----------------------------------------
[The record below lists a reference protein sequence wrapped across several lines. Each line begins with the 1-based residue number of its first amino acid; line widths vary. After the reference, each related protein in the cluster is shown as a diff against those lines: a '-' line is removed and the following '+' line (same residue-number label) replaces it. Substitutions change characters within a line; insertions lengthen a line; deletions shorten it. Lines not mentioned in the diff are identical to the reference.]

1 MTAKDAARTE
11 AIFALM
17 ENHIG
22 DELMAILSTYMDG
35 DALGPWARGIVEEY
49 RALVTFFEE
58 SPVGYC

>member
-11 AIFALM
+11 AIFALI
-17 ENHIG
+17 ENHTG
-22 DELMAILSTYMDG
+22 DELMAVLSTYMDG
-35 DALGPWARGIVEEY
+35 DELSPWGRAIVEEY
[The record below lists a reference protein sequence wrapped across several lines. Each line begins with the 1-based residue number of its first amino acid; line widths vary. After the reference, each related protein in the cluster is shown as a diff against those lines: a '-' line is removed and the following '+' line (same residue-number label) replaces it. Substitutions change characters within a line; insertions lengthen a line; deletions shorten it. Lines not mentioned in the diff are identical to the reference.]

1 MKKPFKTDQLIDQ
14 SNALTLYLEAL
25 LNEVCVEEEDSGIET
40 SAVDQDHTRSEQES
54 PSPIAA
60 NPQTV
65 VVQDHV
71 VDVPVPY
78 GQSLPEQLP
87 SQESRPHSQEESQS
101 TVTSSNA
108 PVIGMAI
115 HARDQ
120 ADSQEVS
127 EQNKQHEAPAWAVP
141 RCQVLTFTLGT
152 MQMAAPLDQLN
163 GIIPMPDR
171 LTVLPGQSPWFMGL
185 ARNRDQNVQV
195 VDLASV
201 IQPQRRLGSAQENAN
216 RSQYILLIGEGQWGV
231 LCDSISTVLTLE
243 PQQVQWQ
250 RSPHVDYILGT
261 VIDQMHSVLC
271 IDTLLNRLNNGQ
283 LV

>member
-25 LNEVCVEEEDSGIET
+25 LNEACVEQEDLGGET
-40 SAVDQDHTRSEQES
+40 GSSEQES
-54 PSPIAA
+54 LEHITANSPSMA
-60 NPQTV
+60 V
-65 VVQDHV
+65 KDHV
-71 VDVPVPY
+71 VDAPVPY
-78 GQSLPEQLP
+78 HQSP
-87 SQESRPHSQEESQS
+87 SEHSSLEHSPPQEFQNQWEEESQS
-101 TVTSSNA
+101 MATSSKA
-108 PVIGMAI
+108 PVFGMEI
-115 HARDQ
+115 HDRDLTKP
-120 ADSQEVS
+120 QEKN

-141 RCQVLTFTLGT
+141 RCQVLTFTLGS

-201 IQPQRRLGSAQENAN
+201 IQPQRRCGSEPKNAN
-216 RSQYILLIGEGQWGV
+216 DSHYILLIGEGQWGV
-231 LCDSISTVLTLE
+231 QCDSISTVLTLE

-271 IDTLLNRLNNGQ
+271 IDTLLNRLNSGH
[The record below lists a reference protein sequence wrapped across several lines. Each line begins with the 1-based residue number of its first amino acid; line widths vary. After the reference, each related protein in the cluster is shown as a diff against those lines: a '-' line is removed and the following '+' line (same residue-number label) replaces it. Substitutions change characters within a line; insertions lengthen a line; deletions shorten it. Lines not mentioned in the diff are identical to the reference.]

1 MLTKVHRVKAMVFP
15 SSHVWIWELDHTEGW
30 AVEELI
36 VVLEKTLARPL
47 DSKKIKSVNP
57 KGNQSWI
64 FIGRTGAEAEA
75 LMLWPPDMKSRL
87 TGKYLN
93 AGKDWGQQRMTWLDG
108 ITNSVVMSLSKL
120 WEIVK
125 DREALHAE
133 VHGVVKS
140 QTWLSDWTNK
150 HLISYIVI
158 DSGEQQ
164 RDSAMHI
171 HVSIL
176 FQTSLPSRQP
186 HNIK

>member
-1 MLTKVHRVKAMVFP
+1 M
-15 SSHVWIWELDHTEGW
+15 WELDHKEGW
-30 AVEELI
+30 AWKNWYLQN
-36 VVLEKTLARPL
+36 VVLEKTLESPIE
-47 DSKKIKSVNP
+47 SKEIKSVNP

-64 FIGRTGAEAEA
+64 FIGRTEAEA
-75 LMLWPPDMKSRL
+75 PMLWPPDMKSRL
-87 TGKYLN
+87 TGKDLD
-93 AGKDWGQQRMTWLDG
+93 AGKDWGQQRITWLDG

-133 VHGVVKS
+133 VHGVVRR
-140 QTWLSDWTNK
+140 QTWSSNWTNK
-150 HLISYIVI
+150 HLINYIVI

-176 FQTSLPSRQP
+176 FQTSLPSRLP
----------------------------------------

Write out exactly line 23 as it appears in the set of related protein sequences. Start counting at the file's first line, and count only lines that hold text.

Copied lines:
54 PSPIAA